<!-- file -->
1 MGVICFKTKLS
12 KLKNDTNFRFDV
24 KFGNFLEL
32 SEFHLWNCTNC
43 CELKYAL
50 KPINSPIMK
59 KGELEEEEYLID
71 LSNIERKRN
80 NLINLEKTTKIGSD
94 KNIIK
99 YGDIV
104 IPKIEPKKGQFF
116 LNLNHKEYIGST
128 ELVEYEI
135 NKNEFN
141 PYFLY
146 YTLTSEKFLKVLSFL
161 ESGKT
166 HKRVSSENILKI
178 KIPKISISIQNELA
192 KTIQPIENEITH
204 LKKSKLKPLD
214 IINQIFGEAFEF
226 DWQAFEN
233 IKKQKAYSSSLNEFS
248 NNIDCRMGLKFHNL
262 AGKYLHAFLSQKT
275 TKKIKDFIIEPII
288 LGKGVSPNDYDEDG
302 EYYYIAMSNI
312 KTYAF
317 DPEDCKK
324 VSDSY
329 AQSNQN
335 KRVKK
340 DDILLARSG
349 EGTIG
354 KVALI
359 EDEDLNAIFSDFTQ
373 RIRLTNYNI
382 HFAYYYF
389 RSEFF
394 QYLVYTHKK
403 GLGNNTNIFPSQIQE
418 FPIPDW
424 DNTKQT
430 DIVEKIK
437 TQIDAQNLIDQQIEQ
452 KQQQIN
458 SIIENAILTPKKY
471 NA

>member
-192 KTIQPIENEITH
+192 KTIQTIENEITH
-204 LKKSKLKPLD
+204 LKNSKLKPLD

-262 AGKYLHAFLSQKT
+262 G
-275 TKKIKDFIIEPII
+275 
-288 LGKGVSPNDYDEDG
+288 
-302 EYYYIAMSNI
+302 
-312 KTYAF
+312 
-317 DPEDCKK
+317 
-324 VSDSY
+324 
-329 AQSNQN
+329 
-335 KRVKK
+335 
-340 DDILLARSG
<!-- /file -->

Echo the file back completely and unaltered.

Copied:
1 MGVICFKTKLS
12 KLKNDTNFRFDV
24 KFGNFLEL
32 SEFHLWNCTNC
43 CELKYAL
50 KPINSPIMK
59 KGELEEEEYLID
71 LSNIERKRN
80 NLINLEKTTKIGSD
94 KNIIK
99 YGDIV
104 IPKIEPKKGQFF
116 LNLNHKEYIGST
128 ELVEYEI
135 NKNEFN
141 PYFLY
146 YTLTSEKFLKVLSFL
161 ESGKT
166 HKRVSSENILKI
178 KIPKISISIQNELA
192 KTIQPIENEITH
204 LKKSKLKPLD
214 IINQIFGEAFEF
226 DWQAFEN
233 IKKQKAYSSSLNEFS
248 NNIDCRMGLKFHNL
262 AGKYLHAFLSQKT
275 TKKIKDFIIEPII
288 LGKGVSPNDYDEDG
302 EYYYIAMSNI
312 KTYAF
317 DPEDCKK
324 VSDSY
329 AQSNQN
335 KRVKK
340 DDILLARSG
349 EGTIG
354 KVALI
359 EDEDLNAIFSDFTQ
373 RIRLTNYNI
382 HFAYYYF
389 RSEFF
394 QYLVYTHKK
403 GLGNNTNIFPSQIQE
418 FPIPDW
424 DNTKQT
430 DIVEKIK
437 TQIDAQNLIDQQIEQ
452 KQQQIN
458 SIIENAILTPKKY
471 NA

>member
-192 KTIQPIENEITH
+192 KTIQTIENEITH
-204 LKKSKLKPLD
+204 LKNSKLKPLD

-262 AGKYLHAFLSQKT
+262 G
-275 TKKIKDFIIEPII
+275 
-288 LGKGVSPNDYDEDG
+288 
-302 EYYYIAMSNI
+302 
-312 KTYAF
+312 
-317 DPEDCKK
+317 
-324 VSDSY
+324 
-329 AQSNQN
+329 
-335 KRVKK
+335 
-340 DDILLARSG